Santa Rosa seeks court order against Alvarez to force business closure
Santa Rosa Council member Eddie Alvarez led a defiant and celebratory last day of business at his cannabis shop Thursday in the face of escalating city legal action to shut the store.
Alvarez welcomed customers to his Russell Avenue business, The Hook, which he plans to close starting Friday to comply with a city order stemming from a long-revoked state permit and tens of thousands of dollars in unpaid state taxes.
“Today is my last day. I won’t be open tomorrow," he said, adding that he chose to close rather than have a court order force him to do so.
"At no point would I want this to go where I force the city’s hand," he said. "The state (process) is taking longer than expected.”
The dispute, however, entered a new stage Wednesday as City Hall attorneys sought a judge’s order that would allow the city to forcibly close Alvarez’s dispensary.
The action, leveled against the business of one of the Santa Rosa’s seven elected council members, represents the first attempt to close a dispensary in the post-2016 era after adult recreational use was legalized, officials said.
“We have an obligation to the city to provide ethical code enforcement and we want our city to trust us that no one is above the rules,” City Manager Maraskeshia Smith said. “I have a moral, ethical and fiduciary duty to uphold the laws and codes of the city.”
The city also sought additional fines and fees in its request for an injunction filed in Sonoma County Superior Court on Wednesday.
He has remained open in defiance of a March 15 cease-and-desist order, accruing $500 daily fines that amounted to $13,000 by Friday last week and as much as $16,000 by Thursday.
Just after 1 p.m., Alvarez stood at the door greeting a growing line of visitors on 4/20 ― one of the busiest days for the industry. He spun a rainbow-colored wheel and handed prizes to those coming in, while customers browsed through the merchandise inside or ate tacos in the parking lot.
He did not know when he’d be able to legally reopen, and he shared that state officials were also now going through his business accounts, yet another layer of scrutiny for the troubled dispensary.
The city’s court filing, meanwhile revealed new key details about the scope and length of the dispute with authorities.
Alvarez was notified his business was operating without a retail permit as early as a year ago, according to court documents. That is when, in April 2022, state authorities first notified him his seller’s license had been revoked over failure to file a tax return and pay taxes the last six months of 2021, according to court documents.
Alvarez said he has been working with state officials since to pay down his liability, which last summer topped about $455,000 and resolve his licensing issue. He had hoped to resolve the problems before the city filed the injunction, he said.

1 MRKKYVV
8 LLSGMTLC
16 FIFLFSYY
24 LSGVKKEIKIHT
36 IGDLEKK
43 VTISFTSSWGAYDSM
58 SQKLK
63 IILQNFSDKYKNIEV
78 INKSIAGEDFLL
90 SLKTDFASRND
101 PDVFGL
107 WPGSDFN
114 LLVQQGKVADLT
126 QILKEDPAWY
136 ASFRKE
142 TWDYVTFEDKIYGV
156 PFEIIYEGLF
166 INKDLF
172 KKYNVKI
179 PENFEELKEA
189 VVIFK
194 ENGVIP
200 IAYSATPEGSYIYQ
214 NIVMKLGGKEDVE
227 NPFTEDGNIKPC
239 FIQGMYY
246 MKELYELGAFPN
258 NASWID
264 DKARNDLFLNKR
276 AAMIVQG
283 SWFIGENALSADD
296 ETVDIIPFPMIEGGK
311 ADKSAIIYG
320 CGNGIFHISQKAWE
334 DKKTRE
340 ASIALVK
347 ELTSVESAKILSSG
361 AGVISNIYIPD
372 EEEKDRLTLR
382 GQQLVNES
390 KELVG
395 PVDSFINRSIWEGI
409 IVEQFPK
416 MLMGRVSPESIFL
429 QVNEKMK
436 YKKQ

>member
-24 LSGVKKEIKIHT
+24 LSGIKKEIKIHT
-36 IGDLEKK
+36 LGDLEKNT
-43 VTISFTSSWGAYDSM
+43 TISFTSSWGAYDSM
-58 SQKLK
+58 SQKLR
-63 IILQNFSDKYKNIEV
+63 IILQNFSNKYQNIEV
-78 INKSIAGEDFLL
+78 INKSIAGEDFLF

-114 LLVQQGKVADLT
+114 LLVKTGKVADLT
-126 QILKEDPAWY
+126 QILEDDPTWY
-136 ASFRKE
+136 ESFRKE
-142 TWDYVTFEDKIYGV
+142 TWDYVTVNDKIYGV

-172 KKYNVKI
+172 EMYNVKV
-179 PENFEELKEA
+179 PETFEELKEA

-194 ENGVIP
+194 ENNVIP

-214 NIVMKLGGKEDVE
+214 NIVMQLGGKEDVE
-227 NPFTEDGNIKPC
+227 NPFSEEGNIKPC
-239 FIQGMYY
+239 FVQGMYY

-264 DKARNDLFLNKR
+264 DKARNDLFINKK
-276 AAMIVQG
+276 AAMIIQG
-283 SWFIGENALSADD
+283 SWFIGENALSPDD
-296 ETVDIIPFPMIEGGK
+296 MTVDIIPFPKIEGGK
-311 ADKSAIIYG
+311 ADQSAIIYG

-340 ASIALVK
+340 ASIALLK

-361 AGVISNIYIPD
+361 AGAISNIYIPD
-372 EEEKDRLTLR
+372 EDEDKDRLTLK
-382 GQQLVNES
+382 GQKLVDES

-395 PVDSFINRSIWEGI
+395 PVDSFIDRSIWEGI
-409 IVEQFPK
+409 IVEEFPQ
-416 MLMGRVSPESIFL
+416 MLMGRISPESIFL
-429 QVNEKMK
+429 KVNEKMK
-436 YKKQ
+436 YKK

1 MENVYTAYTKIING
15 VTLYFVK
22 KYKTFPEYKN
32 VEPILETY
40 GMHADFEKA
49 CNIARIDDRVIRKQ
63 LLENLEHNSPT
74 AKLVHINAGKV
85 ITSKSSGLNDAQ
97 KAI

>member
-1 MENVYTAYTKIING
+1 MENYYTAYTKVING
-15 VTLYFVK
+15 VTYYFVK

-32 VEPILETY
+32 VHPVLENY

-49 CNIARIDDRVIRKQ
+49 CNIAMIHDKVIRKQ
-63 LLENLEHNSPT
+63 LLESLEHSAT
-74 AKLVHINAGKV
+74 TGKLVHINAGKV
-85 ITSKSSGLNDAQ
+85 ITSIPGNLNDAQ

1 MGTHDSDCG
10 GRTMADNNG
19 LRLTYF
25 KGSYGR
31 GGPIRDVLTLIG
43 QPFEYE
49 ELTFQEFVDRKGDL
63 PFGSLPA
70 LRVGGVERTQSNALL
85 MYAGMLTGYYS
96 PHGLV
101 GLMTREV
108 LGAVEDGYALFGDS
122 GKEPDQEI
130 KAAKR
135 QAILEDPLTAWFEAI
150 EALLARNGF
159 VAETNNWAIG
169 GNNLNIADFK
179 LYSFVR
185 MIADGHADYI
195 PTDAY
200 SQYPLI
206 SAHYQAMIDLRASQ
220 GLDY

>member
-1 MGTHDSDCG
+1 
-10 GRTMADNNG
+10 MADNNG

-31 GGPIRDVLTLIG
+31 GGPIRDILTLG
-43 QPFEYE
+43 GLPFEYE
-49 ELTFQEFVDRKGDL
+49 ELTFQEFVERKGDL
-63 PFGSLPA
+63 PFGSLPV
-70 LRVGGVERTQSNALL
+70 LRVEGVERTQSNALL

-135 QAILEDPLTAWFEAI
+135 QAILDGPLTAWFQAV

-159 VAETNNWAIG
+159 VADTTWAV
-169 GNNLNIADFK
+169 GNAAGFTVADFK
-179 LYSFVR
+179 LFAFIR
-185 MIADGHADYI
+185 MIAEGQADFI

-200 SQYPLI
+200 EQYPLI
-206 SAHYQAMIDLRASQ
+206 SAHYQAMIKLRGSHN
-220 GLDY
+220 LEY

California Highway Patrol officers and state tax authorities in June 2022 confiscated more than $200,000 in cash from the business’s safe and cash registers. He estimated his outstanding debt is about $40,000 after recent payments plus taxes for the first quarter of 2023 due at the end of April.
Beyond the unpaid taxes, Alvarez said he is facing scrutiny from state authorities over the pricing of his products and profit model, which has delayed the process.
Alvarez said he notified state authorities of his plans to close to comply with the city’s latest action.
City: Alvarez ‘knowingly’ operated outside law
City attorneys alleged in the court filing that Alvarez’s dispensary, open since 2019, was engaging in unlicensed commercial cannabis operations in violation of city and state codes.
The Hook also is violating the California Unfair Competition Law for operating unlawfully without the necessary permits, unlike competitors in the area meeting all business requirements, detracting from quality of life and becoming “unjustly enriched,” according to the filing.
The city is seeking a judge’s permission to enforce a the March 15 cease-and-desist order that sought the business’s closure while Alvarez works to reinstate his state seller’s permit. That license is required to operate a retail business in California.
The city has asked the court to assess a civil penalty of up to $2,500 for violating the state competition law. The city motion also seeks to force Alvarez to pay the $500 daily citations he’s amassed for continuing to operate in defiance of the city closure order as well as attorney fees.
Alvarez, a longtime Roseland businessman elected to the council in 2020, is not explicitly named in the city’s legal filing.